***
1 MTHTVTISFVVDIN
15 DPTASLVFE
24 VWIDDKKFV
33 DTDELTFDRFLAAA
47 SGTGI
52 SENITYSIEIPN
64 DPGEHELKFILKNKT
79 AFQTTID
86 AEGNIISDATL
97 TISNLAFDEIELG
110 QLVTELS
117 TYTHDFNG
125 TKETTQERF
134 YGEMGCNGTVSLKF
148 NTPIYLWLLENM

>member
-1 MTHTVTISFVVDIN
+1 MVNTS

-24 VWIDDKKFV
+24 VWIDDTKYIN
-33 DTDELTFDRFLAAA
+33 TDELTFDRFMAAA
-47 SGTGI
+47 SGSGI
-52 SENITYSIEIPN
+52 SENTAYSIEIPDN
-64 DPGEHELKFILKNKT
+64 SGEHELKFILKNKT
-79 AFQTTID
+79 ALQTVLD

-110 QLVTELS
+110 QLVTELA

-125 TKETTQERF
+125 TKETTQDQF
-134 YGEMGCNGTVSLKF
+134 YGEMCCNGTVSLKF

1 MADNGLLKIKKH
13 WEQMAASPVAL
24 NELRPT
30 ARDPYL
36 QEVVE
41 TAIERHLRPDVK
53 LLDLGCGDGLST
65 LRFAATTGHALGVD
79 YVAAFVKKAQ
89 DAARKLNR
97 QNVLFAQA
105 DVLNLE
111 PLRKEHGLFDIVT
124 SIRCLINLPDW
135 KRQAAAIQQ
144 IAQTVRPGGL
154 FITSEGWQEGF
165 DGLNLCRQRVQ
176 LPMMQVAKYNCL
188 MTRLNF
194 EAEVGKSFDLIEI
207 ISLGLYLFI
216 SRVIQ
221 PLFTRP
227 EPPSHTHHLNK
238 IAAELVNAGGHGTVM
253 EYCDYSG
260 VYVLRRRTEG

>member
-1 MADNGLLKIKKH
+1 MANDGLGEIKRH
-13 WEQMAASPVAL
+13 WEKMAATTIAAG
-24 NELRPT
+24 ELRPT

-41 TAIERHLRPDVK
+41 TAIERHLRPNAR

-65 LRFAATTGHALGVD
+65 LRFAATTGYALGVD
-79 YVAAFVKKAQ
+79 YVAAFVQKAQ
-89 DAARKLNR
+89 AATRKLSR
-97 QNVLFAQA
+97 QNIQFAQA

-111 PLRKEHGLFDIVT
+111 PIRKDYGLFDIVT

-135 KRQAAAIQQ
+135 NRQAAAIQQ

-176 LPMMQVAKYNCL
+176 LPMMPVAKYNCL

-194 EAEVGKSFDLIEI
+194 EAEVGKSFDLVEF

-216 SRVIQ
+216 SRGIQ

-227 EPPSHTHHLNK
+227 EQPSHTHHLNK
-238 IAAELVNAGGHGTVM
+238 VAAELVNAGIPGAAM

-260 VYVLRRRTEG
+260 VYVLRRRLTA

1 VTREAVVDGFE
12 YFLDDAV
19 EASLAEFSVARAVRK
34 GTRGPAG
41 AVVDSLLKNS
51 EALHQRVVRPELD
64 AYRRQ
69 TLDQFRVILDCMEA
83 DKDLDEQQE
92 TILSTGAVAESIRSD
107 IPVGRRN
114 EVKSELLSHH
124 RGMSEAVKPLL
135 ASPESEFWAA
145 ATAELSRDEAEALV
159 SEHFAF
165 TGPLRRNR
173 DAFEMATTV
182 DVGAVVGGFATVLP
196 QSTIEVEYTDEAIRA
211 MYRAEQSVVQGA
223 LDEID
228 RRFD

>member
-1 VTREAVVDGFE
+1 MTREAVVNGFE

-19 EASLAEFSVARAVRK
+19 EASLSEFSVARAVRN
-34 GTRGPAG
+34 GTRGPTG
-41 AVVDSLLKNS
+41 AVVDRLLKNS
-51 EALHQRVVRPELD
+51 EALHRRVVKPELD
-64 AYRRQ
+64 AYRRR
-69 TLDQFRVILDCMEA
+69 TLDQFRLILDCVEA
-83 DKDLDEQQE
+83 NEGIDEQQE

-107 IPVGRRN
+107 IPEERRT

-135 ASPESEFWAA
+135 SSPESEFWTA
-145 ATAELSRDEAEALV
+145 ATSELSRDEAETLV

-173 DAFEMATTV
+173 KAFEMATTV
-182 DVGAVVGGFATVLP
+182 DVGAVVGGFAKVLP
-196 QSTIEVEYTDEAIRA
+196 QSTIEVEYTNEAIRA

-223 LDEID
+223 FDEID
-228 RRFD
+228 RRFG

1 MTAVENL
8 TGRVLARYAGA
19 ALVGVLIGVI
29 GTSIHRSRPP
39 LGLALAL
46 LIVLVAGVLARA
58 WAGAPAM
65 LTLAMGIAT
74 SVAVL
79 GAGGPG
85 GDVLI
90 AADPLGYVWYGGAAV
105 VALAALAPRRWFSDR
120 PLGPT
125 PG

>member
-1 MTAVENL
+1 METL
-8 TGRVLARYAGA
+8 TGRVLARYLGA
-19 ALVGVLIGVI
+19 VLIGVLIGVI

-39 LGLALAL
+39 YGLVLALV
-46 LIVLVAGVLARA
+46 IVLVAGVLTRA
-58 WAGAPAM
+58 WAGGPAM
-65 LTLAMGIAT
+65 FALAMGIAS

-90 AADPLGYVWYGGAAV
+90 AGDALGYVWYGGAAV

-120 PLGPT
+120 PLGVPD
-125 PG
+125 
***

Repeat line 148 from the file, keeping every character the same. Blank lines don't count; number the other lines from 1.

-196 QSTIEVEYTDEAIRA